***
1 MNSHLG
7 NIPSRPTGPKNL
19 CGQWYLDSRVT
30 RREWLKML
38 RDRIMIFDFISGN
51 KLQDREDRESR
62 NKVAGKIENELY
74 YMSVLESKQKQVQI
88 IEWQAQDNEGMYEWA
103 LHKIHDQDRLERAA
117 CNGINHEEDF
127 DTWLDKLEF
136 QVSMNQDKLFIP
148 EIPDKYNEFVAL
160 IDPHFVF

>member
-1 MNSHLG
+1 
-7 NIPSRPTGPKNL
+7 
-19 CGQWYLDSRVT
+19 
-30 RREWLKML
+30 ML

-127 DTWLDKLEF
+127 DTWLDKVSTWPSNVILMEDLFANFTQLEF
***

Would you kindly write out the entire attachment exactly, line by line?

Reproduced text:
1 MNSHLG
7 NIPSRPTGPKNL
19 CGQWYLDSRVT
30 RREWLKML
38 RDRIMIFDFISGN
51 KLQDREDRESR
62 NKVAGKIENELY
74 YMSVLESKQKQVQI
88 IEWQAQDNEGMYEWA
103 LHKIHDQDRLERAA
117 CNGINHEEDF
127 DTWLDKLEF
136 QVSMNQDKLFIP
148 EIPDKYNEFVAL
160 IDPHFVF

>member
-1 MNSHLG
+1 
-7 NIPSRPTGPKNL
+7 
-19 CGQWYLDSRVT
+19 
-30 RREWLKML
+30 ML

-127 DTWLDKLEF
+127 DTWLDKVSTWPSNVILMEDLFANFTQLEF